The rise of Poland's conservative middle class

At a summer country house, in a hipster joint, a bank or a law firm. Supporters of Kaczyński’s party, well-educated and well-off, are in every social group.

The grass on Wojciech’s allotment looks like in a gardening magazine: perfectly trimmed and green. It makes you want to walk on it barefoot. Stately thuja trees grow in front of an equally stately holiday cottage in the Finnish style. Two Labradors are frolicking between a small pond and flower beds, hamburgers sizzling on the barbecue will be ready any minute. This is what almost every summer weekend of Wojciech and his family looks like. Far from the hustle and bustle of the big city and the world of finance. And far from politics. Wojciech is a banker. A husband and father of three children, expecting a fourth. A Catholic. Even here, during the weekend in the region of Kujawia-Pomerania, he takes his family to the church he used to go to with his grandparents. Frequent postings abroad, including several months recently spent at his company’s Dutch branch, have made him realize how good it is to live in Poland now. And things are changing for the better at last. All thanks to the Law and Justice party (PiS).

Though a longstanding supporter of Kaczyński’s party, he was too embarrassed to admit it. “I didn’t want to talk about it at work or with my friends. They would have called me a mohair [after church-going elderly women wearing mohair berets]. The laughter and stupid jokes. Even my family wouldn’t have understood my political choices, with my sister and brother strongly opposed to Law and Justice. They are of the sort who march in KOD [Committee for the Defence of Democracy] demonstrations and point out the slightest mistake made by the right-wing parties,” he says. There was a brief moment after the elections when Wojciech wanted to come out with his political allegiance. But he had thought better of it, as each day the situation around him would get worse. At the bank, the wave of criticism would issue from department after department, rushing past his desk, and cumulating in the common room. Sitting at a family dinner once, he let slip who he had voted for at the election, which earned him the you-moron look of his siblings. He will readily concede that PiS’s hot-headed approach to political opponents is not always to his liking, and that Father Rydzyk is not exactly the party’s drawcard. Still, he prefers Kaczyński over Tusk.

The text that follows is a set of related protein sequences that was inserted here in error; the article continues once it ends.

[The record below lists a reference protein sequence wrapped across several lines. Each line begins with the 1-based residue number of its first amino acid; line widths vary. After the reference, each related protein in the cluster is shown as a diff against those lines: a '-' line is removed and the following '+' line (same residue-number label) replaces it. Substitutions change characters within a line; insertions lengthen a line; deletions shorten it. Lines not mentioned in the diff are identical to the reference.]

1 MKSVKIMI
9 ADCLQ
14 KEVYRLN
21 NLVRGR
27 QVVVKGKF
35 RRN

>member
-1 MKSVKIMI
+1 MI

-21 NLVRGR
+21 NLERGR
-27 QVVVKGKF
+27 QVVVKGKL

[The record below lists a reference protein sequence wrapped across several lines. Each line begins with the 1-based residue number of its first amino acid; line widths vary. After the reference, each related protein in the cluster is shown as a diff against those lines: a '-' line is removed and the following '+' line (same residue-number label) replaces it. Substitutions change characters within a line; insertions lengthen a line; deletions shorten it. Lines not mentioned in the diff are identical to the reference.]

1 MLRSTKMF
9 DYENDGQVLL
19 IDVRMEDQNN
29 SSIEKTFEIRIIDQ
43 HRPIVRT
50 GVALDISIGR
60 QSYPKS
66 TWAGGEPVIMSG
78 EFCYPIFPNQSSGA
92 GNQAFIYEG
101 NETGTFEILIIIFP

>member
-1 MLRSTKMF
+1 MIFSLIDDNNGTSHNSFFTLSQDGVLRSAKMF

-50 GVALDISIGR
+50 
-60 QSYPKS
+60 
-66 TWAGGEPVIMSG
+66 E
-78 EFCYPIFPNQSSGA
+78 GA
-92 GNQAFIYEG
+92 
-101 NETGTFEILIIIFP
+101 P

He won’t pretend either that Civic Platform’s time in power was bad for him. He managed to take out a loan, land a good job, and start a family. But that’s where the good things end. His blood pressure races up the moment he remembers the struggle against the healthcare system or the time he wondered whether the police were protecting the citizens or just selected individuals.

And on top of that, his wife and he worried whether they could afford to have children. “A lot has changed for the better since autumn. My hopes related to PiS have realised so far. Finally ordinary people are beginning to count and money from the budget is allocated not stashed away for bonuses for the very rich. I hope that my children’s lives will now be made easier. That they will get into the kindergarten, because there will be more places, that they will have a real childhood not a rat race,” he adds.  “I want the old school system to return and the unfortunate middle school that only did harm to children to disappear. Why change something that functioned well?